As I was enjoying my morning bowl of Honey Nut Cheerios and starting on my daily internet surfing my life was flipped around and turned upside down. Did I finally get a job offer - alas no. Instead I stumbled accross an article on google news.
Upper Deck, after losing it’s NBA license a few months ago, also has lost it’s MLB license. Major League Baseball and Topps have come to a five year agreement that makes Topps the exclusive rights holder for trading cards. Wow. For the first time since 1989 there won’t be an Upper Deck base set to look forward to.
Well that might not be entirely true. Upper Deck does still have an agreement with the players’ association so they can release cards with their images on it. They just won’t be able to have the major league logo or the team logo’s on the cards. How this will be received by the collecting universe won’t be known until the new releases come out next year.
Upper Deck has definitely stumbled this year. Their base set lacked imagination, Goudey was a step back from last year and their decision to cut Masterpieces from the rotation was met with almost universal scorn by the collecting blog-o-sphere. Their one last hope to salvage 2009 lies in their new Goodwin Champions release that should be coming out shortly.
Goodwin Champions, check Mario’s page for a preview, is Upper Deck’s shot at an Allen & Ginter artist inspired set with oddball inserts. If it’s successful it should be an easy set to keep rolling out. Airbrushing off the logos in a “painted” set would look more natural than it would on a photo based set.
Hopefully this is a wakeup call for Upper Deck. Lack of imagination and worthless sets have plagued them over the last few years. UD Documentary (a good idea poorly executed), UD X (just a poor concept) and A Piece of History have all failed. Perhaps losing their license will force them to blow up their products and start from scratch.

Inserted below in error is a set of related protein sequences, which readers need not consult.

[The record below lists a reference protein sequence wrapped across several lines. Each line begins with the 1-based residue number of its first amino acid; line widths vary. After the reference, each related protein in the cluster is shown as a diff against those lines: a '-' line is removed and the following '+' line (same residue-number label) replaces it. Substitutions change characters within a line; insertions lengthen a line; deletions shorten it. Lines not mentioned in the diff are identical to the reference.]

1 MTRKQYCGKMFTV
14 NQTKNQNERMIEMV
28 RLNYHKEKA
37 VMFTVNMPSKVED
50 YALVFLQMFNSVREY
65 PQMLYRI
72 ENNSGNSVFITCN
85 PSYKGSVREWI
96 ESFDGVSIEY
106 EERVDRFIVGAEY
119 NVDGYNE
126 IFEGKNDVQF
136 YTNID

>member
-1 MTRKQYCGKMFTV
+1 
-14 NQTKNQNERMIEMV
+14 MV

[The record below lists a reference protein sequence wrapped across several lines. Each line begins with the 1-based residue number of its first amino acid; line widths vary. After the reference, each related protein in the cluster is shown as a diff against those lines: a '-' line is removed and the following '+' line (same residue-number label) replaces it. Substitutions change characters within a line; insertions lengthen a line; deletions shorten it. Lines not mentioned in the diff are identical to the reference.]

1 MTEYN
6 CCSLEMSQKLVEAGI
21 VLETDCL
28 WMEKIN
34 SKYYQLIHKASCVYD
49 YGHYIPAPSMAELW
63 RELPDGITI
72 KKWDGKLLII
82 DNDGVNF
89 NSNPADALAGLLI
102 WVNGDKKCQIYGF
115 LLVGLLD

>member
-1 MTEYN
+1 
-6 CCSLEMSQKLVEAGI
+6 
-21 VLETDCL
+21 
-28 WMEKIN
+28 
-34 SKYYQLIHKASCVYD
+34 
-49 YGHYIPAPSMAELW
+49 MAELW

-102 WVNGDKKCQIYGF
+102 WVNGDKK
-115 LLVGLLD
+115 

In 1989 they were the new kids on the scene. Stunning photography and superior card stock made the competition seem like a minor league product. Unfortunately for UD the rest of the companies, at least the one’s that survived, improved their product to the point that there was a level playing field again.
Topps’ 2009 base set marked the first year where I thought their photography was better than UD’s. The pressure will be on Topps to keep their product from growing stagnant now that they have a monopoly on the MLB licensing. Some are referring to this as a new glory age, like the ’70’s, when Topps last held an exclusive contract.
Today’s high end, $150-a-pack card universe is a lot different then it was four decades ago. How will card shops / on-line retailers react if Topps releases a high end set that bombs with the collecting public? They might not have another brand to turn to in order to help recoup lost sales.
Michael Eisner, Topps Owner, is playing this as a chance for Topps to bring the industry back to the kids. An interesting position, but how is that going to go over with the collectors? Kids aren’t dropping $80-$100 for a box of Allen & Ginter. It’s going to be interesting to see if they can balance an appeal to kids and still satisfy the higher end / older collector out there. Who knows maybe we’ll see a decent product for less than a buck a pack next year.
Is this the beginning of the end for baseball card collecting? No. It’s an upheaval that needs to happen every few decades to freshen things up. Five years will go by pretty quickly, in that time Upper Deck could be back and better than ever. Panini might show that it can do cards as well as stickers. Without competition Topps might have the freedom to try some truly innovative designs without having to worry about the bottom line.
Will they be able to rebound and offer a competitive product in 2010? Will they scrap baseball and focus on hockey - the sport they have an exclusive contract with? Only time will tell.
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